What does a business do next after racking up cumulative losses of $935m? Go public, of course.
Jumia is billed as Africa’s first “tech unicorn”, a venture-capital funded company valued at more than $1bn on the New York Stock Exchange. Its lack of a profitable model didn’t seem to matter much on the first day of trading on Friday, as the stock surged by 75%.
The company was founded by two Frenchmen in Lagos in 2012, and Nigeria is its largest market. Jumia operates online marketplaces in 14 countries including Kenya, Morocco and Egypt. The largest owner is South Africa’s MTN, with other pre-IPO investors including AXA, Millicom, Pernod Ricard, Rocket Internet and MasterCard.
A sense of euphoria was clear as the stock soared in New York. Steven Grin, managing partner of Lateral Capital in New York, a Jumia shareholder, called the listing “a watershed moment” for entrepreneurship in Africa. Jumia, he argues, stands comparison with Alibaba in 2005 when Yahoo! bought a 40% stake.
Other investors, however, were more cautious. “We have watched MTN being burnt over and over again in Nigeria”, said Byron Lotter, portfolio manager at Vestact Asset Management in Johannesburg. Investing in Jumia “does come with heavy political risks”. MTN has said that a planned IPO of its Nigerian unit is on hold until a $2bn tax dispute with the Nigerian authorities is resolved.
What African credentials?
Cameroon-based Rebecca Enonchong, founder and CEO of AppsTech, sees the IPO as a “desperate exit for existing investors who are obviously running out of cash. Obviously they couldn’t find new institutional investors.”
Jumia’s 2017 losses of €165m ($187m) increased to €170m in 2018.
The company said in its IPO documents that continued losses mean it cannot guarantee that it will achieve or sustain profitability or pay any cash dividends in the foreseeable future.
Co-founder Jeremy Hodara told Jeune Afrique in late 2018 that losses “have bottomed out”.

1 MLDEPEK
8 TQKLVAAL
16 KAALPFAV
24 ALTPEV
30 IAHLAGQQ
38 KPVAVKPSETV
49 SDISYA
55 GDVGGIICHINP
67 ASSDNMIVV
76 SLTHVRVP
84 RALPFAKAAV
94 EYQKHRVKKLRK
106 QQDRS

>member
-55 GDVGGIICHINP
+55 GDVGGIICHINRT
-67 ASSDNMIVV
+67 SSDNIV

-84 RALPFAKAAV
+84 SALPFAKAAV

Enonchong says African e-commerce is a very difficult and expensive market to get into. While Western e-commerce rests on the assumption that the post office will deliver to all points, that is often not the case in Africa. “You have to build your own distribution network.”
Other e-commerce operations have crashed and burned, including:
Jumia’s Nigerian rival Konga, which was taken over by Zinox Technologies in 2018 after firing 60% of its staff in 2017;
CFAO, the francophone Africa distributor, which suspended its online “Africashop”;
Naspers, which has twice withdrawn from the Kenyan market.
Enonchong questions Jumia’s African credentials, pointing out that the company is registered in Germany, has its headquarters in Dubai and its technical development in Portugal. “There’s little that’s African.” Still, she says, the company has employed Africans on the continent in senior positions and allowed them to gain experience and exposure. The IPO, she says, also has the merit of getting people to talk about African tech.
Jumia, Enonchong argues, could and should have used some of the money invested in it to finance start-up companies capable of filling some of the gaps in African supply chains. But the company “never believed in local start-ups. They have not understood the market. They have not committed to the ecosystem, and act as if they were in a European ecosystem. African tech should not be judged on Jumia.”
Jumia did not take the opportunities provided to respond to the points made in this article.
Jumia’s first-day performance tells us little about the fundamentals of investing in African e-commerce. Investors who want long-term exposure in African tech should wait for the outcome of MTN’s tax dispute in Nigeria.